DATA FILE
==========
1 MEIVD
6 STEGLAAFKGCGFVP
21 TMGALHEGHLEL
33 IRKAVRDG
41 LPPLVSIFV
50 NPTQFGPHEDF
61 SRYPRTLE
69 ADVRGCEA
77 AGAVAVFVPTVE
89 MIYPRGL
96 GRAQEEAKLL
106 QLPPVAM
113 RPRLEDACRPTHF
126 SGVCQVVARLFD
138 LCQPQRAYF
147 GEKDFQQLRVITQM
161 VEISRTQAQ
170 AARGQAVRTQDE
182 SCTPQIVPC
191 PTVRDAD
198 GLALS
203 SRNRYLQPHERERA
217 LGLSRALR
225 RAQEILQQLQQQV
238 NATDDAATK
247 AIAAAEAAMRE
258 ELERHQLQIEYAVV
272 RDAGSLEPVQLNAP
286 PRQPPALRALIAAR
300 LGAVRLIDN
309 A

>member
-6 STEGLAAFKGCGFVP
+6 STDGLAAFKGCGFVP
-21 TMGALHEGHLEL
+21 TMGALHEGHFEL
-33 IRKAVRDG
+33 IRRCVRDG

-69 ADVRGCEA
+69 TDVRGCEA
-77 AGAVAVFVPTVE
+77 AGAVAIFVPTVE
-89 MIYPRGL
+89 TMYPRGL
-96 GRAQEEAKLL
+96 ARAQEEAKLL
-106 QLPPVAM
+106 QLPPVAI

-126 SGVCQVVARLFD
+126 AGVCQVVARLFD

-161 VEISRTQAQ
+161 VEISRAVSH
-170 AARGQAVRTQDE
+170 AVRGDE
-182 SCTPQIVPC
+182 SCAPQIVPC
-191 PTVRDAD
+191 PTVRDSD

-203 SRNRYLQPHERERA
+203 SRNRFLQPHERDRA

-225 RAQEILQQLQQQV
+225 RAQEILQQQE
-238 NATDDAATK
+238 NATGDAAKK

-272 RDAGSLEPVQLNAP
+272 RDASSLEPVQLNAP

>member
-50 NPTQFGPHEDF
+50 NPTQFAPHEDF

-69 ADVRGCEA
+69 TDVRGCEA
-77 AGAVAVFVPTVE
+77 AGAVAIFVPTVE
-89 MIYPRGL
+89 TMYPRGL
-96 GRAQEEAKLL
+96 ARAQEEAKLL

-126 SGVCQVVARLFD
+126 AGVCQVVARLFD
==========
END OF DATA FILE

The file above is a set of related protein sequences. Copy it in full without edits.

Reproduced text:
1 MEIVD
6 STEGLAAFKGCGFVP
21 TMGALHEGHLEL
33 IRKAVRDG
41 LPPLVSIFV
50 NPTQFGPHEDF
61 SRYPRTLE
69 ADVRGCEA
77 AGAVAVFVPTVE
89 MIYPRGL
96 GRAQEEAKLL
106 QLPPVAM
113 RPRLEDACRPTHF
126 SGVCQVVARLFD
138 LCQPQRAYF
147 GEKDFQQLRVITQM
161 VEISRTQAQ
170 AARGQAVRTQDE
182 SCTPQIVPC
191 PTVRDAD
198 GLALS
203 SRNRYLQPHERERA
217 LGLSRALR
225 RAQEILQQLQQQV
238 NATDDAATK
247 AIAAAEAAMRE
258 ELERHQLQIEYAVV
272 RDAGSLEPVQLNAP
286 PRQPPALRALIAAR
300 LGAVRLIDN
309 A

>member
-6 STEGLAAFKGCGFVP
+6 STDGLAAFKGCGFVP
-21 TMGALHEGHLEL
+21 TMGALHEGHFEL
-33 IRKAVRDG
+33 IRRCVRDG

-69 ADVRGCEA
+69 TDVRGCEA
-77 AGAVAVFVPTVE
+77 AGAVAIFVPTVE
-89 MIYPRGL
+89 TMYPRGL
-96 GRAQEEAKLL
+96 ARAQEEAKLL
-106 QLPPVAM
+106 QLPPVAI

-126 SGVCQVVARLFD
+126 AGVCQVVARLFD

-161 VEISRTQAQ
+161 VEISRAVSH
-170 AARGQAVRTQDE
+170 AVRGDE
-182 SCTPQIVPC
+182 SCAPQIVPC
-191 PTVRDAD
+191 PTVRDSD

-203 SRNRYLQPHERERA
+203 SRNRFLQPHERDRA

-225 RAQEILQQLQQQV
+225 RAQEILQQQE
-238 NATDDAATK
+238 NATGDAAKK

-272 RDAGSLEPVQLNAP
+272 RDASSLEPVQLNAP

>member
-50 NPTQFGPHEDF
+50 NPTQFAPHEDF

-69 ADVRGCEA
+69 TDVRGCEA
-77 AGAVAVFVPTVE
+77 AGAVAIFVPTVE
-89 MIYPRGL
+89 TMYPRGL
-96 GRAQEEAKLL
+96 ARAQEEAKLL

-126 SGVCQVVARLFD
+126 AGVCQVVARLFD